No need to press World Cup panic button, says O'Driscoll
Breaking news from the other side of the world: Brian O'Driscoll has made a playing comeback. At one stage, he even attempted the ingenious pass to himself that was once unfurled amidst an awestruck RDS audience all those years ago.
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"The mind was willing but the wheels were not," smiles O'Driscoll after a Hong Kong run-out with former Wallaby George Gregan and a clutch of fellow forty-somethings.
"Two-and-a-half-hours, at least there were rolling subs!"
Youth is irretrievable; he marvels at Tullamore's Jordan Conroy and the pace he brings to Ireland's attempts to graduate to the higher tier of the HSBC World Rugby Sevens Series.
"Jordan is amazing. He's our Perry Baker or Carlin Isles. Just give the guy ball in space and he'll do damage. They're in good shape."
O'Driscoll may be watching the same game here, but it's a different sport.
"There's so much excitement, shorter games lend to a carnival atmosphere and you can come and go rather than sitting down for an entire 80 minutes. And because it is end-to-end any team can beat anyone else, it all adds extra excitement. Genuinely, 10 teams can win here.
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"That tends not to happen in a World Cup where there have only been four winners. You don't know what it is going to happen and that's the beauty. It's easy on the eye and easy for an occasional viewer to understand a simplified version of the 15s game.
"In Ireland, I'm sure David Nucifora (IRFU Performance Director) sees an opportunity for young guys coming out of school getting the chance to perform on the big stage, developing their fitness and their skill-set and perhaps feed it through to the 15s."
Ireland's XV side have their own ambitions with Japan beckoning and, on Six Nations evidence at least, theirs may be faltering.
But O'Driscoll insists: "I'm not panicking like some people are. I don't think the approach has changed to be honest. The detail has been a little bit off, the injuries have been costly, particularly Devin Toner. The lineout has malfunctioned a bit and as a result our launch hasn't been good and we normally score a lot of tries from there.
"Our passing hasn't quite been there in previous years. Some of our key players haven't hit their form and that has a knock-on effect for the rest of the team.
"So there are three or four things that are going against us, but can be rectified pretty quickly. We're not suddenly back to square one.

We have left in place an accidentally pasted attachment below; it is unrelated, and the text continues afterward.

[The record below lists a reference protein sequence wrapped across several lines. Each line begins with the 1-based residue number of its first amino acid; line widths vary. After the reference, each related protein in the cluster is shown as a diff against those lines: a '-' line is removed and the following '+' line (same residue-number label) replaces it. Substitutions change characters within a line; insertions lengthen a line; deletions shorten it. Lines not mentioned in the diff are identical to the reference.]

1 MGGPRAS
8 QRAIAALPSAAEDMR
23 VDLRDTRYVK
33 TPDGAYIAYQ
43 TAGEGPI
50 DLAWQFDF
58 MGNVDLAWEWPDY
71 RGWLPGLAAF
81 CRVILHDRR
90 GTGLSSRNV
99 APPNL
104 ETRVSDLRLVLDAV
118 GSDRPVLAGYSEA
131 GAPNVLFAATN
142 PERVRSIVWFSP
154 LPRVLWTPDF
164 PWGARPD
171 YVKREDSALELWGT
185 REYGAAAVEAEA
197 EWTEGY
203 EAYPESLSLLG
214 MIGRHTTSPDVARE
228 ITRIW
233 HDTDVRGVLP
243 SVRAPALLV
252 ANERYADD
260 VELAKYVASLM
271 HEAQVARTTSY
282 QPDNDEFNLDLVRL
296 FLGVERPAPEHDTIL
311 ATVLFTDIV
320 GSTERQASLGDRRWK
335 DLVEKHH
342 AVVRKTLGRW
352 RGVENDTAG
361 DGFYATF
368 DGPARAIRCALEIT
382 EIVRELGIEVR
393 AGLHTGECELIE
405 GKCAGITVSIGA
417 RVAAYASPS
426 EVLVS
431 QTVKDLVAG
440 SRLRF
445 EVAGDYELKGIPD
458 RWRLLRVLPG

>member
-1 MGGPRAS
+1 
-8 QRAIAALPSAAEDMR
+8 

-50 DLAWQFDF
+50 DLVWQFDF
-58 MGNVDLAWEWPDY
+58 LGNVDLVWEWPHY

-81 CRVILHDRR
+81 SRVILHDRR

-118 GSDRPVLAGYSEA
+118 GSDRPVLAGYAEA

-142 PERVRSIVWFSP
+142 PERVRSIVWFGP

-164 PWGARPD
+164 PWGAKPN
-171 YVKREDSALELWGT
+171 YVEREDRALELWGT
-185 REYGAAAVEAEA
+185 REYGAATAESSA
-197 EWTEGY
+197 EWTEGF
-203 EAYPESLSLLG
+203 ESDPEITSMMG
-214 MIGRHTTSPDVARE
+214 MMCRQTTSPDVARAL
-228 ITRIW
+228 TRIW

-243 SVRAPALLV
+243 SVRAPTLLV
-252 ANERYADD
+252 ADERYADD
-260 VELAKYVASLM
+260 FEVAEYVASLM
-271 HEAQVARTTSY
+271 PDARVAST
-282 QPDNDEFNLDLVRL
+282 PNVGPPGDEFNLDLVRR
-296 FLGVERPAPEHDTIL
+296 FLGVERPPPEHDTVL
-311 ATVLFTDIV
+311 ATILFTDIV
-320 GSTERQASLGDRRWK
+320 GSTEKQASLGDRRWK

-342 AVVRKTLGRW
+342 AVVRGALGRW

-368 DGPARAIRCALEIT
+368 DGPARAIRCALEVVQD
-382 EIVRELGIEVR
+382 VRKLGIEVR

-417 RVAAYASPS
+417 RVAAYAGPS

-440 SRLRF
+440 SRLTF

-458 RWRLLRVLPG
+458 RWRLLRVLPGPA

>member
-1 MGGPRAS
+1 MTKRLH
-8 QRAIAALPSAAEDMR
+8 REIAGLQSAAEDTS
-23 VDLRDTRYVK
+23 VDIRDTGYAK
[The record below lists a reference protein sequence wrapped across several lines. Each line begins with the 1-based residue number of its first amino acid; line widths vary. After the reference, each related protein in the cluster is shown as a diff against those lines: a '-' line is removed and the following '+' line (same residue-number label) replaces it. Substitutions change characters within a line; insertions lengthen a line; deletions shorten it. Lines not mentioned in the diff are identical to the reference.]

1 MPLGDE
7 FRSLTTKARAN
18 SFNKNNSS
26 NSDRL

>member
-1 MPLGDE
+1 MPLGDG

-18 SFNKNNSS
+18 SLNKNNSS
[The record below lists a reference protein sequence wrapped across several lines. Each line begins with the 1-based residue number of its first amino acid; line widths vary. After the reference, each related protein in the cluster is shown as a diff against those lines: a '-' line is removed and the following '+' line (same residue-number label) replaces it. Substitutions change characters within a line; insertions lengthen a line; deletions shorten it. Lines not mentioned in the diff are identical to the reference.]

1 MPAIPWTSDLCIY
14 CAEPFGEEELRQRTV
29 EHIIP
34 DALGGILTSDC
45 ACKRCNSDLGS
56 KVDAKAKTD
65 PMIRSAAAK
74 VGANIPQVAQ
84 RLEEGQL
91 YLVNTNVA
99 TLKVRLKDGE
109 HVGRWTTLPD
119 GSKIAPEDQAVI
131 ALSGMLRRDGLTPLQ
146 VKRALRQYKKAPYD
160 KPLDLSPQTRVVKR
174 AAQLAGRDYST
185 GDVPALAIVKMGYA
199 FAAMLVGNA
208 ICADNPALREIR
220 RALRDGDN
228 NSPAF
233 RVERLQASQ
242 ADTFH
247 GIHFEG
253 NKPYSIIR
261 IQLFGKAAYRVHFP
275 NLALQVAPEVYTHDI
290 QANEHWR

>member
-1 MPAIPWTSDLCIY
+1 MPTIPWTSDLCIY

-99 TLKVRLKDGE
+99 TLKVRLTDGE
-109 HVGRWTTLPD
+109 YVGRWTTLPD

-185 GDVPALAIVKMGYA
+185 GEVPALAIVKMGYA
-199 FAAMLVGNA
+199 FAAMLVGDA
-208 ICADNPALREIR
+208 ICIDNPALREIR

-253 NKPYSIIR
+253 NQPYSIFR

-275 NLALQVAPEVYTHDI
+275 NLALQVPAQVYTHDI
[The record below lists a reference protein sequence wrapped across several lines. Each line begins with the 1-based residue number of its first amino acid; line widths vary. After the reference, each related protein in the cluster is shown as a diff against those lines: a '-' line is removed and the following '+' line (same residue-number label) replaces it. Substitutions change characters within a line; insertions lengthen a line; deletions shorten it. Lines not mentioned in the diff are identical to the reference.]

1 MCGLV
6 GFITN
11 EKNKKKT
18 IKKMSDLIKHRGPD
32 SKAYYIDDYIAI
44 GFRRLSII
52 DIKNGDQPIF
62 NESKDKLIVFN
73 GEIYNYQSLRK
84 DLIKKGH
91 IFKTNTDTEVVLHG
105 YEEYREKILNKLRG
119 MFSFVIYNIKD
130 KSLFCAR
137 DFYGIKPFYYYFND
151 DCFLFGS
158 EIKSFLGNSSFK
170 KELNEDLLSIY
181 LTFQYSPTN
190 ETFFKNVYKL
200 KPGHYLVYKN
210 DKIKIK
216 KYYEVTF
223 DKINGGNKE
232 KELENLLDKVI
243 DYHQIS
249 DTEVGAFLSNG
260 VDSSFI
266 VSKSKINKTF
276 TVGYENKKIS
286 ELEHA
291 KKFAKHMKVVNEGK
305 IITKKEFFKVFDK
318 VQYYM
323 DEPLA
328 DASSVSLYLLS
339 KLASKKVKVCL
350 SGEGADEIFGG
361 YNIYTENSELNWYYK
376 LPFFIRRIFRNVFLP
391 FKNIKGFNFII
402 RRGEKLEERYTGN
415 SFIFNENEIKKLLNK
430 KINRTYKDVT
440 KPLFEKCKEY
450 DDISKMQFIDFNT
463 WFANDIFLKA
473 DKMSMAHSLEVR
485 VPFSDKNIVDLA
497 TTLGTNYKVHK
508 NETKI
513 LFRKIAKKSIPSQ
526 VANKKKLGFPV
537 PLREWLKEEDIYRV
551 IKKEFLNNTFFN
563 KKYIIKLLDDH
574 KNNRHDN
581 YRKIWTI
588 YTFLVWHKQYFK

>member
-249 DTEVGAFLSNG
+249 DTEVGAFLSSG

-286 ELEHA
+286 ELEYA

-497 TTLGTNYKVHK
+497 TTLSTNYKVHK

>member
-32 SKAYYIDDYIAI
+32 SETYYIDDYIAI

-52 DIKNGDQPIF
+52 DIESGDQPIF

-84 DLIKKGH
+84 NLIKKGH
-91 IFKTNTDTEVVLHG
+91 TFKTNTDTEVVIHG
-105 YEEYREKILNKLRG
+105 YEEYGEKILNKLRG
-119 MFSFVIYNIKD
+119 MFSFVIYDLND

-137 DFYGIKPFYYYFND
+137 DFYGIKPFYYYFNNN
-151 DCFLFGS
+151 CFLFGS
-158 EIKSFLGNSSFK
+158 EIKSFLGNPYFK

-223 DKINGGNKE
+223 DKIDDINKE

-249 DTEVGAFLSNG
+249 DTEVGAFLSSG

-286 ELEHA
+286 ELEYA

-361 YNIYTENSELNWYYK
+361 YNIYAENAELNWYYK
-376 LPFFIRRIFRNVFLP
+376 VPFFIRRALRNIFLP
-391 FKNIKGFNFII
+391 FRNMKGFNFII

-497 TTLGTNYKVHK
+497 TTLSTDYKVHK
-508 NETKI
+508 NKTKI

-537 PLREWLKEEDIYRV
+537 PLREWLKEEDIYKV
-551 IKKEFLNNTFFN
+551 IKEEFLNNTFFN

"We'll be in a good position once we don't get any more serious injuries like Dan Leavy. But we do rely on one or two individuals to steer the ship."
The charge is that as other teams advance so too must Ireland; perhaps borrowing from the Sevens template, seeking space, not brick walls.
"The game is always evolving and new aspects come into vogue and you have to adapt to stay ahead of the curve," concedes O'Driscoll.
"We do back or skill-sets to play the game on our own terms, like kicking from the '22'. Perhaps we need to revisit that a small bit. Another area we didn't have much recent success, because other teams focused on it, was in the air.
"We were winning more than our fair share, but our percentages have dropped off and that comes from pressure, the opposition rushing kicks, the accuracy of our kicks and wingers not getting up and winning those 50-50s.
"So all those little moments lead to a surge in pressure and that's why we have struggled in the big matches, especially against England and Wales.
"But we don't need to reinvent the wheel. We've lost three games in 23 or something like that, it's a phenomenal record and we shouldn't forget that.
"There needs to be a reality check from everybody. England was disappointing, Wales really so because we really got out-played, out-thought and out-muscled. But if we played them again in the next two weeks, the results wouldn't go the same way."
He dismisses another theory that return to provincial duty has liberated a group that is restricted and restrained in the Ireland camp.
"There are no issues in the Ireland set-up.
"People are trying to fabricate stuff, but it's nonsense.
"They are very confident in their own abilities, they feel they are not a million miles away from clicking.
"They are as frustrated as anyone else that they haven't been able to hit the lofty heights of that new Zealand game, but it is difficult to hit those standards every time. That New Zealand game was quite exceptional. And it's a standard that we haven't hit very often in the course of our history.
"Even if we hit a rung or two below that they'll be happy, they'll feel they're getting there.
"They'll be unhappy defensively and positionally, so there will be tweaks in defence and attack. But they are only tweaks, so no need for radical change in personnel or anything like that.
"There's no need to press the panic button."
Brian O'Driscoll is a HSBC ambassador for the HSBC World Rugby Sevens.